A celeb went viral a few months ago for a post he made about parenting. In it, you could see his 4 year old throwing a fit at the store and he was letting her work through it. Rather than forcing her to do anything, he was just letting her work through her feelings so they could move on.
There were cries of outrage and there were screams of joy that someone was parenting in this way.
The outrage came from people who feel as though letting your child throw a fit creates an entitled child. They feel that the kid needs to get up and do exactly what the parent wants and behave in public or they’re going to get in trouble. Many people cited spanking as a means to an end to get a kid to listen and commented that the people who were in favor of letting their kid behave in this way were attachment, crunchy parents – and they meant that as a derogatory term.
I disagree for many, many reasons and I am not a crunchy mom.
Think back to the last time you were super mad about something. If someone walked up to you, picked you up or tried to hug you and tell you to get over it, how would that feel? I bet you $10 you wouldn’t get over it. I bet you $20 you’d get madder and I bet you $30 you’d react or at least consider reacting and try to distance yourself from that person.
Why do you expect something different from the least rational human beings on the planet? Toddlers and younger kids have complex needs that they don’t even begin to understand. Toddlers especially cannot even tell you what they need in some cases. Can you imagine how difficult it must be living in a body that desperately needs something, but can’t explain exactly what they want? Can you imagine how hard it must be to get told no so frequently? These are the lives toddlers live.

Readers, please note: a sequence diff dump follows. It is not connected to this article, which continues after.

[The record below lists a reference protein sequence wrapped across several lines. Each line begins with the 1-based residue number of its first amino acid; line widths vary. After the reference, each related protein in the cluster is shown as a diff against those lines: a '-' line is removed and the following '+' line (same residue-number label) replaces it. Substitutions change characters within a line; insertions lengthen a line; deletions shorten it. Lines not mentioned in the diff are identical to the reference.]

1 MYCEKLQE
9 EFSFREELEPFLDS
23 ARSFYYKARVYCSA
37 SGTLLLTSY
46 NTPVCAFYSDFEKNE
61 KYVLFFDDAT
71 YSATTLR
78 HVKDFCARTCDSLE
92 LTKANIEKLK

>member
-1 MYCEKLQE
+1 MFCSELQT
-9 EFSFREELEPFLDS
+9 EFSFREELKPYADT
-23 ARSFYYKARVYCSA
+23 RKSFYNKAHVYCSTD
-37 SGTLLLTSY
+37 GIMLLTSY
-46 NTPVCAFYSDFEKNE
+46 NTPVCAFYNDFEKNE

And if you think I’m someone that thinks a kid should be allowed to roam and do as they please, you’re also inaccurate and you’ve misjudged me.
Kids do need to listen, but we need to have realistic expectations for their age group. I do not expect my 2 year old to know how to sit through a full 1-1.5 hour dinner. I can barely sit still that long. I do not get mad at her when she tries to get down. Do I make her try to sit? Yes. Do I sometimes get up and walk with her? Yes. She has limits. She is learning.
I do not think that if you child throws a fit you should give into said fit. THAT breeds entitlement. The notion that if I throw a fit and cry hard enough my mom will toss me that popsicle because she just wants me to shut up is definitely something I’d continue to employ as a means to an end if it was successful. Heck yes.
But that’s not what this dad was doing. This dad said no to something. Their kid got worked up about it. They let her work through those feelings. They didn’t give her what she wanted, they just let her throw her fit, get it out of her system and then moved on. I parent similarly.
If Elle wants something and it’s not appropriate – like candy, I tell her no. When she melts down and throws a fit, I ignore her to the best of my abilities. I tell her to let me know when she’s doing with her feelings and then we can play together again. She works through her feelings. She periodically even looks up at me to see if I am paying attention and I do my best to avoid eye contact. I make sure she’s safe and can’t hurt herself and I carry on with my day.
When’s the last time you did something over and over again with no reward? Conditioning teaches you if something is or isn’t worth your effort. No means no in my house. It means you’re not getting that and no amount of kicking and screaming is going to make it happen for you. Sorry bout it. Eventually, when she realizes that her tantrums are just that – tantrums, she will stop. She will stop crying and whining and she will start doing things that do result in rewards. It’s a basic notion really, but it’s very complex.
I agree with the dad in the supermarket on so many levels. Nobody is more frustrated about a situation like that – it’s super embarrassing. What would also be embarrassing is watching her grow up assuming she can be a giant pain in the butt and get her way. It would be embarrassing to know that she thinks she deserves these handouts in the world and that we’re going to give them to her if she raises enough hell. THAT is embarrassing. I can explain a 2 year old throwing a fit. I can’t explain a 15 year old that thinks she deserves everything and doesn’t want to put effort in. That’s when I’ll feel like a failure. Until then, my house may be a little louder occasionally, but shhh, we’re teaching some serious life lessons over here.